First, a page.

The Critics Said:

From Kirkus Reviews

From the authors of The Court of the Lion (1989): another wittily plotted and peopled, richly entertaining scan of base acts in high places in ancient China, this set during the seventh- century ascendancy and blistering reign of the Empress Wu. Meanwhile, ever so carefully circling amongst webs of deception and evil deeds is the sleuth/magistrate Dee Jen-Chieh (a real personage also seen in Robert Van Gulik's Judge Dee mysteries series). ``It is interesting to sit in the presence of a true killer,'' magistrate Dee will remark of the Empress Wu after his own days of turmoil are over. But long before his first one-on-one view of Wu, Dee is launched upon sleuthing an ever-accelerating series of crimes after he witnesses the execution of a pathetic, betrayed, simple gardener. And in the imperial city Loyang, the wee newborn daughter of the Lady Wu (consort of the Emperor Kaotsung), is dispatched by Mummy with suffocation. As the Lady Wu wafts upward toward Empress--thanks to the counsel of her mother, Mme. Yang; an icy, unclouded ambition; and tactical brilliance--various relatives, sons, and lovers--as well as an Emperor and his venerable powerful advisors--fall like sheaves. The intrigued magistrate, already involved in solving the murders of wealthy "suicides'' found floating in the canal, suggests that Tibetan monk/magician Hsueh Huai-i spy in the palace in Loyang. (The monk is also a real person--a Rasputin to the Empress.) Eventually, Hsueh blooms in royal favor and gains political control over all agencies of a state religion, encouraging a kind of extravagant practice of Buddhism--in the light of rationalist Confucianism, an "alien'' excess. Hsueh, however, has an even darker obsession. Skillfully, Dee solves horrendous murders, escapes death himself, suffers his own awful family, lures the corrupt into his net--and, at the last, sees into the heart of Wu: "Like an ancient cave uninhabited for centuries, a stillness and emptiness...." In concept, balance, and wit: a simply splendid entertainment.
 
Copyright 1993, Kirkus Associates, LP.
 
                                                           
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From Library Journal

This book's main characters, Magistrate Dee and Empress Wu Tse-tien, are historical figures who lived at a calamitous and well-recorded moment in seventh-century Chinese history. Dee is a detective whose investigation into the murder of the transport minister shows his intelligence, integrity, and faithfulness to traditional, rational Confucian principles. At the same time, Madame Wu, chief consort of Emperor Kao-tsung, schemes to depose his empress and wield absolute power as ruler of China. Eventually, Dee and Empress Wu are brought together. He discovers the truth of the numerous murders she has committed as she seeks to usurp the ancient T'ang dynasty and replace it with her own Chou dynasty, founded on a corrupt form of Buddhism that relies on magic, superstition, and deceit. This second novel about ancient China (following the authors' Court of the Lion , Avon, 1990) is recommended for popular collections.

Copyright 1993, Reed Business Information, Inc. 
 
                                                       
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 "Wonderful...compelling...a hard-driven saga of good and evil without the car chases. Enough beheadings, poisonings and back-stabbings, both literal and figurative, to bloody a whole series of books..."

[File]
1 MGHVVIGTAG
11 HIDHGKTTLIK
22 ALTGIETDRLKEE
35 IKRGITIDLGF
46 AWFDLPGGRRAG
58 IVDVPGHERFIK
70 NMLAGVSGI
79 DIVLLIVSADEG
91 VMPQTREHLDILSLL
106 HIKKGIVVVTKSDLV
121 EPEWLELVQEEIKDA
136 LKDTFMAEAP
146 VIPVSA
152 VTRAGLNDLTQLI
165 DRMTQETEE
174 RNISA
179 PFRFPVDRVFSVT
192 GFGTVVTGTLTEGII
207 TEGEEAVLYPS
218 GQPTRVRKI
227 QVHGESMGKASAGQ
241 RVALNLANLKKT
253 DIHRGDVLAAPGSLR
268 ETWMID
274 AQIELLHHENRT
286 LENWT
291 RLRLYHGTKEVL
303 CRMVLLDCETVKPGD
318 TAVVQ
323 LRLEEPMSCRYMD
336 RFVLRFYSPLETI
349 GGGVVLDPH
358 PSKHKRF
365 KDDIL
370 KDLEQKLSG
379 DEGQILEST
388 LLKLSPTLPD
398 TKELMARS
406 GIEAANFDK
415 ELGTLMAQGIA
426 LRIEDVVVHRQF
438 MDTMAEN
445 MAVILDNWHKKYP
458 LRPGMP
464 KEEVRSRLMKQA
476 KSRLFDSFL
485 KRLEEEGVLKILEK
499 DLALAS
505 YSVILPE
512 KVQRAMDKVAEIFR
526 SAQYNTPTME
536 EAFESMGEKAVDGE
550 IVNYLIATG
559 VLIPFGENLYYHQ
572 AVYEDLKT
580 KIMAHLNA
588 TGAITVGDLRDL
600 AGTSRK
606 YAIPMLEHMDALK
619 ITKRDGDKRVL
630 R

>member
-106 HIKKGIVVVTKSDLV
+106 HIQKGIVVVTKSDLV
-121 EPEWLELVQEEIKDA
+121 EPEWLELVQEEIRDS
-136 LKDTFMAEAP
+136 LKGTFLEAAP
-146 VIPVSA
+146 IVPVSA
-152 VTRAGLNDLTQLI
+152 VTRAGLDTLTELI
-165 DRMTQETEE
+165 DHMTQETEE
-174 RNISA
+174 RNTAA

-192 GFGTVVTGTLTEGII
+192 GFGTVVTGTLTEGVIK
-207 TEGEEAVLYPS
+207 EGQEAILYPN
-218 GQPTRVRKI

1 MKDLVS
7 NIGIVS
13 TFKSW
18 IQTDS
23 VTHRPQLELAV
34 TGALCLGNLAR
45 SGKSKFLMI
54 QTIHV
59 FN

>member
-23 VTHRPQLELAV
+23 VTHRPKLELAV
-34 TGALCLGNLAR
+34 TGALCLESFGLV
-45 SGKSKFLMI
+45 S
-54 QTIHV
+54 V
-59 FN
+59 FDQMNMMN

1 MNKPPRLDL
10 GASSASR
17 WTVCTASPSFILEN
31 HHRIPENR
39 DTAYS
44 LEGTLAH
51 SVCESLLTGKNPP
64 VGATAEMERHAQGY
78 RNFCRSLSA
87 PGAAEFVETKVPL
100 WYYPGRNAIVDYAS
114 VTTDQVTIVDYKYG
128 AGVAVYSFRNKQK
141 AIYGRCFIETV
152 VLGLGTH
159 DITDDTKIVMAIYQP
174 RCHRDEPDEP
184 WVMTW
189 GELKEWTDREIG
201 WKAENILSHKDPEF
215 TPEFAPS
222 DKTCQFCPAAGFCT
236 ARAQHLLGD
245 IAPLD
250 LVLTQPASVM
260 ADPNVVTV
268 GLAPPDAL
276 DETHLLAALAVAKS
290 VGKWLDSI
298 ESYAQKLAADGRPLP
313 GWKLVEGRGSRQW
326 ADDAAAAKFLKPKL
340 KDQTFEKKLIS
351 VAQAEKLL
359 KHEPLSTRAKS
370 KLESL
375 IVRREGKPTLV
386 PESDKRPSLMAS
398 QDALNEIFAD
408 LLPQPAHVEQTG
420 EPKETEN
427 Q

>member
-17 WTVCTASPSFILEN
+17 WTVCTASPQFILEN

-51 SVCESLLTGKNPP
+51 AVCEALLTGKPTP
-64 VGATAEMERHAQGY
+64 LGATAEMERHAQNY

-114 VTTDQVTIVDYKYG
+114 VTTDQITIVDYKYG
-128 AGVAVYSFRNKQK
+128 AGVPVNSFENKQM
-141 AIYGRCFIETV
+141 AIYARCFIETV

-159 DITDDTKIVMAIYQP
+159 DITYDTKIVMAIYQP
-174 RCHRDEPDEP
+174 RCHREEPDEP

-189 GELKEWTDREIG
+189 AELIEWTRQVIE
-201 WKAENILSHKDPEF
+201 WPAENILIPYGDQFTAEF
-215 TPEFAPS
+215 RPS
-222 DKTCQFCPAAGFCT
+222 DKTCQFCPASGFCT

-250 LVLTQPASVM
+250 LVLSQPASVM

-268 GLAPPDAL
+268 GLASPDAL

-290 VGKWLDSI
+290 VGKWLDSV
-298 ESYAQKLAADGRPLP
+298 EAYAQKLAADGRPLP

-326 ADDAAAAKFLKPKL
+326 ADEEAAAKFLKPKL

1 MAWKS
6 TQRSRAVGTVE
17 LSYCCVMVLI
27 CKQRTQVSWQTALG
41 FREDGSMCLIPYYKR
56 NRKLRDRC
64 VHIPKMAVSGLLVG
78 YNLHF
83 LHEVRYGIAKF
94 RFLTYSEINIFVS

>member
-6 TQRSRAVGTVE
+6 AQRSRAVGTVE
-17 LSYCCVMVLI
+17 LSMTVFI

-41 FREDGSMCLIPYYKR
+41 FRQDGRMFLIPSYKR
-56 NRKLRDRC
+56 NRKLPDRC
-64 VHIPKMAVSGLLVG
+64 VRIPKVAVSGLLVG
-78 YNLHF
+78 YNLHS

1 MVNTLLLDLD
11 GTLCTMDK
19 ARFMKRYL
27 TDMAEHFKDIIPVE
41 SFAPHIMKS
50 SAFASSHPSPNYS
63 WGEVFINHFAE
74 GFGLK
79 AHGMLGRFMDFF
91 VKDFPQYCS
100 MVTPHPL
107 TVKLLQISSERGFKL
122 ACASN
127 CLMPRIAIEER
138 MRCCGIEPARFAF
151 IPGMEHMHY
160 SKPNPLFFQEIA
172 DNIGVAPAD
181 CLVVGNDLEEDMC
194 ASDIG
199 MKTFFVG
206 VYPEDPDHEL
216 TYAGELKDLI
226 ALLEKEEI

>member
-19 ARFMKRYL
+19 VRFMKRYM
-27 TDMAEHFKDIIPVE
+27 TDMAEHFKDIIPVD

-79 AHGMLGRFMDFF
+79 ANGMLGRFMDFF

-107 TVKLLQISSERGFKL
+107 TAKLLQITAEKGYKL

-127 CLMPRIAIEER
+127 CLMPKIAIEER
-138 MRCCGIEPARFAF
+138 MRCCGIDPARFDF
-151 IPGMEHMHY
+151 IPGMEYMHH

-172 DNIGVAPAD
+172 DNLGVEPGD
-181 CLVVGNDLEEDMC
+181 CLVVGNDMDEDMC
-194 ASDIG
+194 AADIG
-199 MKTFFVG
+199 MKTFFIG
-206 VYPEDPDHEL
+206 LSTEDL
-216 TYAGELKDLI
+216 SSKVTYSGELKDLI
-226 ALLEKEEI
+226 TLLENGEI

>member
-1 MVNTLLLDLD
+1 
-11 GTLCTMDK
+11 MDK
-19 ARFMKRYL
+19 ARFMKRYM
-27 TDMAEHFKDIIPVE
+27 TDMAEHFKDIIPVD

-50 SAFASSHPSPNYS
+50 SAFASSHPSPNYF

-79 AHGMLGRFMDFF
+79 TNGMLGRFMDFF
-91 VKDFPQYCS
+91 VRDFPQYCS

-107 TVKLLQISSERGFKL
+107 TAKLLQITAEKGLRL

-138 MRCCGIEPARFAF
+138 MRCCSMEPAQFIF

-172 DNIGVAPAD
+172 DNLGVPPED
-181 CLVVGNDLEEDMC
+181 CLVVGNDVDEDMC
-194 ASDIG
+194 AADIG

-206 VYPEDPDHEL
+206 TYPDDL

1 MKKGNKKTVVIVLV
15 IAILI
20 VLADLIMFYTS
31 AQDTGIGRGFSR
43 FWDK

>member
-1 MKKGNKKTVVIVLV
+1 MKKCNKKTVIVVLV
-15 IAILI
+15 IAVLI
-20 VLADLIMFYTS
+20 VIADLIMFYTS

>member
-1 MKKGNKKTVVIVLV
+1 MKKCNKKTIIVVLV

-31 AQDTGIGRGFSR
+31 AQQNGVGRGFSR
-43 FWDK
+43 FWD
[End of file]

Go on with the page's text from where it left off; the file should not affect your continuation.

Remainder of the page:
--San Francisco Chronicle
 
 
 
"A first-rate historical mystery, absorbing from the very first sentence. Cooney and Altieri's ability to make the surroundings, events, and cast of characters believable renders the seventh century as vivid as our own. A sopisticated tapestry of intrigue and ambition...Historical novels of this quality are few and far between."
 
--Publishers Weekly (starred)
 
 
 
"Utterly absorbing...plots turn within plots...both a well-crafted mystery and a rich historical novel."
 
--Cleveland Plain Dealer
 
 
 
"IRON EMPRESS is a triumph. If P.D. James and Umberto Eco collaborated on a novel set in T'ang China, it might be like this."
 
--Sterling Seagrave
 
 
 
"The back cover text compares this book to THE NAME OF THE ROSE. This is totally inappropriate. IRON EMPRESS is much better by far: More gripping, more understandable, much more readable....A work at once entertaining and fascinating....enlightening, illuminating, boiling with surprises and alive with totally novel imagery....
 
--Le Figaro, Paris
 
 
 
"A superb historical novel, hailed unanimously by the press...draws us behind the scenes into the most secret of human societies. A reflection on the power, corruption and grandeur of a decadent world."
 
--Le Monde (Paris)
 
 
 
"Unique and absolutely delightful...I loved it."
 
--Martin Cruz Smith
 
 
 
"...A skittish dance on the razor's edge of paranoia."
 
--Sunday San Francisco Chronicle-Examiner
 
 
 

Latest comments

27.01 | 21:01

Never too late to join this party!! DECEPTION is actually my fave. After you've read it, you'll be primed for SHORE OF PEARLS.

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27.01 | 20:51

Many thanks--had been searching for awhile, without success (obviously). A bit late to the party but greatly enjoyed Court of the Lion & just ordered Deception!

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27.01 | 15:19

Hi, Jeremy--So far, e-book only. There are old French and German translations in hard copy, but I wouldn't recommend them! Sorry!!

E.C.

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27.01 | 15:04

Was Shore of Pearls only released as an e-book? Looking for a hardcopy, but striking out.

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